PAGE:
Abu Dhabi telco now looking at a 40% stake instead of the previously agreed 46% stake
Zain ended lower after a source says Abu Dhabi's Etisalat is looking to buy a smaller stake in its Kuwait rival than had been previously agreed.
Etisalat is now seeking a 40 percent stake in Zain, down from the 46 percent agreed in September.
Zain ended 1.3 percent lower, having touched a 15 month intraday high. Trading in the telecoms operator accounts for more than a third of total bourse turnover.
Major shareholder the Kharafi group has led the stake sale consortium, which will not be done on a pro rata basis, while another shareholder Al Fawares Holding has taken legal action to halt the due diligence for the deal. The court hearing has been delayed until Dec 22.
"Kuwait is all about Zain now and whatever happens with the deal will affect the whole market," said Essa al Hasawi, assistant manager at Zumorroda Investment Co in Kuwait.
"Zain will control the market for the next one to two months," he added.
Kuwait's index rose 0.4 percent to 6,853 points.
Kuwait Finance House climbed 1.7 percent and Burgan Bank added 1.9 percent.
Oman's measure ended lower for a fifth day, slipping 0.2 percent to 6,635 points.
Abu Dhabi's Aldar Properties slumped to a new two week low as the year end nears with no word on an expected government support package for the indebted developer.
Aldar dropped 1.8 percent, slipping to its lowest level since Dec 1. It jumped 10 percent on Dec 8 as volumes hit a two year peak. The shares reached a five week high a day later, but have since given back these gains.
"Aldar receiving government support is a question of when, not if, but the issue is that the surge in volumes last week was a lot down to institutions covering short positions, rather showing a change in the trend," said Mohammed Yasin, chief investment officer, CAPM Investment.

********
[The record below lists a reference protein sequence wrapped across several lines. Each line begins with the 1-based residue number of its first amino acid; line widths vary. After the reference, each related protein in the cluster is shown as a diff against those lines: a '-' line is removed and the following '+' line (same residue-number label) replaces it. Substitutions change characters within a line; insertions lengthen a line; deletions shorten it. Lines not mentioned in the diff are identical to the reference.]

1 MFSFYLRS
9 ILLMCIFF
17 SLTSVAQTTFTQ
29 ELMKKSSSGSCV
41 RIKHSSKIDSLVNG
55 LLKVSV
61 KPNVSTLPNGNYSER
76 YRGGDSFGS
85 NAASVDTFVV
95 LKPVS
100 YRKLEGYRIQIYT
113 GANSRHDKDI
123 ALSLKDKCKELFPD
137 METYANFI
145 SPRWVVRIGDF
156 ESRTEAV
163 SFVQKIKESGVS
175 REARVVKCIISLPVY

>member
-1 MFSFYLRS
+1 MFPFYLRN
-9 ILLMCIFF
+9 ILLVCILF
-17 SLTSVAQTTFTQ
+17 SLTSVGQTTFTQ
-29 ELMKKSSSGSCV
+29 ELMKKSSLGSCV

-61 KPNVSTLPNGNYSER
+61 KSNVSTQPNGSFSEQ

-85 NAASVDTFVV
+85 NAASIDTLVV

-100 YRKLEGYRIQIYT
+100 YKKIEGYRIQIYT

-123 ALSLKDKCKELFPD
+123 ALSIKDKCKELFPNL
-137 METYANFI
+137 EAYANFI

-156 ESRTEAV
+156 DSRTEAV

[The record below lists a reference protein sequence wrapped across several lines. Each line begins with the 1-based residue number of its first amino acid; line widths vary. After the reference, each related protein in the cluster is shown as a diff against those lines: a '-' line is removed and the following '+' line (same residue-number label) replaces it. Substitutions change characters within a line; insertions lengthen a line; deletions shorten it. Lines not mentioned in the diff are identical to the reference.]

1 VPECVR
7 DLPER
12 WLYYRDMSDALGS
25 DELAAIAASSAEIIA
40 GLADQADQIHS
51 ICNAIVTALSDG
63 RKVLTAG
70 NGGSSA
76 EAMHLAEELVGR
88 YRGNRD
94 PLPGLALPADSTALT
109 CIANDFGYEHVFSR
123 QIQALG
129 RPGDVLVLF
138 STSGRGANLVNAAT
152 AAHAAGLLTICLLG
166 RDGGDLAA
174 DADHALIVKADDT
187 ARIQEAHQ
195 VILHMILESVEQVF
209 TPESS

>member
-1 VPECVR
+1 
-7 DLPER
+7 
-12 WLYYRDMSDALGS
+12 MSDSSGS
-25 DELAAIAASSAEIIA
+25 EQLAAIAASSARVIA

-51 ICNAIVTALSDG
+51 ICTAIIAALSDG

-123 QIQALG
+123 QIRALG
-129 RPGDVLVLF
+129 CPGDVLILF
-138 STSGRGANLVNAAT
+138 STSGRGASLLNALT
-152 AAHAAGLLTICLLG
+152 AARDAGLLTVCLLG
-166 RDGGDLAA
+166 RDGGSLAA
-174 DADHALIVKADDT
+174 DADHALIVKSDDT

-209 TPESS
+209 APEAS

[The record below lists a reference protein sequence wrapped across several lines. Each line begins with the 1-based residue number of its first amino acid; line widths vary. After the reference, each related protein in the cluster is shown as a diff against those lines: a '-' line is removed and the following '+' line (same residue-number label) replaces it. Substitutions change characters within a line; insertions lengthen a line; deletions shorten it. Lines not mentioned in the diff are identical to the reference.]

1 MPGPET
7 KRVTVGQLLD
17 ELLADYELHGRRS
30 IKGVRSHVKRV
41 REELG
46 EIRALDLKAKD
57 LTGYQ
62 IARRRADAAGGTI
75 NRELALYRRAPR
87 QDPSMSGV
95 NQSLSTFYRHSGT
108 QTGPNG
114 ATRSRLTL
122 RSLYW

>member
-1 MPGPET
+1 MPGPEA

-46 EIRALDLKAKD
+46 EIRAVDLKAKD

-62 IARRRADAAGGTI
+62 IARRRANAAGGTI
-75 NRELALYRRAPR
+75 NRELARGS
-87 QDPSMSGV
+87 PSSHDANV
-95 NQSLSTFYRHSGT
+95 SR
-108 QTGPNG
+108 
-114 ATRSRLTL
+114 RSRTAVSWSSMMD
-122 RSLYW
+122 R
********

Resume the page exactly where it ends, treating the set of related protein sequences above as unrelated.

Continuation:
"Financial support for Aldar will be to meet previous commitments, not to support company growth. The challenges facing the UAE real estate sector have not changed," he added.
Aldar has AED14bn ($3.8bn) of debts maturing next year, according to investment bank EFG-Hermes, and has made losses for straight quarters, while its shares are down 55 percent this year.
In November, Aldar said it was in the final stages of talks with the government over its cash needs, with a deal expected by the end of 2010.
Rival developer Sorouh Real Estate fell 2.4 percent and Dana Gas lost 1.4 percent.
Abu Dhabi's index fell 0.04 percent to 2,715 points, slumping to a five week low.
Banks were among the biggest losers as investors cashed in on gains from a Qatar December rally sparked by the country's succesful bid to host the 2022 soccer World Cup.
Commercial Bank of Qatar fell 0.9 percent and Masraf Al Rayan dropped 0.5 percent.
The index slipped 0.2 percent to 8,758 points, falling for a second day since Tuesday's 26 month high. It is up 26 percent in 2010, dwarfing gains on many regional markets, while Dubai, Abu Dhabi, Bahrain and Kuwait are all in the red this year.
"Qatar has provided handsome returns this year and is bound to see some profit taking - it's much easier for the market to give back some gains than to continue upward," said Yasin.
Dubai's Emaar Properties slumped to a new 14 week low, extending losses after the developer said it may increase its stake in mortgage affiliate Amlak.
Emaar dropped 0.3 percent, slipping to its lowest level since Sept 6.
Almak's shares have been suspended since November 2008, pending a mooted merger with rival mortgage provider Tamweel, a deal that appears increasingly unlikely.
Amlak's business model of funding long term mortgages with shorter term borrowing collapsed as the credit crunch dried up liquidity and Dubai property values tumbled and it has an estimated AED11.4bn ($3.10bn) of debt, of which Emaar holds around $217.8m. The latter also has a 48 percent stake in Amlak.
"Emaar is still showing its investment in Amlak at cost, so if you assume that its investment in Amlak is unrecoverable, it will have to write off around $272.2m," said Majed Azzam, AlembicHC real estate analyst.
"If this doesn't happen in Q4 then we will probably see the company taking provisions next year - Emaar's auditors have been very understanding considering the then uncertain outlook of the Amlak/Tamweel merger talks which started two years ago and they might now ask Emaar to take provisions," he added.
"This will impact profitability. Most institutional investors have already written off the Amlak investment, but an impairment would hit Emaar's numbers and that could impact share performance," he said.
Amlak's book stands at $490.0m, Azzam adds, while its property assets of $871.2m are held at acquisition cost, which does not reflect the steep decline in asset valuations since.
Dubai's index falls 0.2 percent to 1,626 points.